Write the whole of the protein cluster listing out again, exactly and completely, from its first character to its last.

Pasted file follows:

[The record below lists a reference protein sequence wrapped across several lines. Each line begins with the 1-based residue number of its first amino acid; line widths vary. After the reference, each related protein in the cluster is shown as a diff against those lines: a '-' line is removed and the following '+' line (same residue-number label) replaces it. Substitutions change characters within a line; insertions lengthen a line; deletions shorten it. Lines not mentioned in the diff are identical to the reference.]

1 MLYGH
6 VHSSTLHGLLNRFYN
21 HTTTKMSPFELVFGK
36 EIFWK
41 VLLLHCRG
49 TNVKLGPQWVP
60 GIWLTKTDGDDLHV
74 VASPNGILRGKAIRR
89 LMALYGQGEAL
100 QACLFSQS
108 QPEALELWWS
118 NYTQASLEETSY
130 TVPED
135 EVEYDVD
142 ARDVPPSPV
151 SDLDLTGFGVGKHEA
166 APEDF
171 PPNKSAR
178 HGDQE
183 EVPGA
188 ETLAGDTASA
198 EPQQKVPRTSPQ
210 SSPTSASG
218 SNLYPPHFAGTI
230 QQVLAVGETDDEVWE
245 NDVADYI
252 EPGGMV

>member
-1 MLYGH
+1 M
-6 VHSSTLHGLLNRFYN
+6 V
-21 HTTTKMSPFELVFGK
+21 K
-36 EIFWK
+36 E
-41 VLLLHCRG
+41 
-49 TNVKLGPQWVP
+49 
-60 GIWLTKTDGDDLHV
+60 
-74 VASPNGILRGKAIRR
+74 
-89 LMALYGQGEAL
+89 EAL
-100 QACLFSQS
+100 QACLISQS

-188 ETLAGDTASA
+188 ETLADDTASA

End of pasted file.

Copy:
[The record below lists a reference protein sequence wrapped across several lines. Each line begins with the 1-based residue number of its first amino acid; line widths vary. After the reference, each related protein in the cluster is shown as a diff against those lines: a '-' line is removed and the following '+' line (same residue-number label) replaces it. Substitutions change characters within a line; insertions lengthen a line; deletions shorten it. Lines not mentioned in the diff are identical to the reference.]

1 MLYGH
6 VHSSTLHGLLNRFYN
21 HTTTKMSPFELVFGK
36 EIFWK
41 VLLLHCRG
49 TNVKLGPQWVP
60 GIWLTKTDGDDLHV
74 VASPNGILRGKAIRR
89 LMALYGQGEAL
100 QACLFSQS
108 QPEALELWWS
118 NYTQASLEETSY
130 TVPED
135 EVEYDVD
142 ARDVPPSPV
151 SDLDLTGFGVGKHEA
166 APEDF
171 PPNKSAR
178 HGDQE
183 EVPGA
188 ETLAGDTASA
198 EPQQKVPRTSPQ
210 SSPTSASG
218 SNLYPPHFAGTI
230 QQVLAVGETDDEVWE
245 NDVADYI
252 EPGGMV

>member
-1 MLYGH
+1 M
-6 VHSSTLHGLLNRFYN
+6 V
-21 HTTTKMSPFELVFGK
+21 K
-36 EIFWK
+36 E
-41 VLLLHCRG
+41 
-49 TNVKLGPQWVP
+49 
-60 GIWLTKTDGDDLHV
+60 
-74 VASPNGILRGKAIRR
+74 
-89 LMALYGQGEAL
+89 EAL
-100 QACLFSQS
+100 QACLISQS

-188 ETLAGDTASA
+188 ETLADDTASA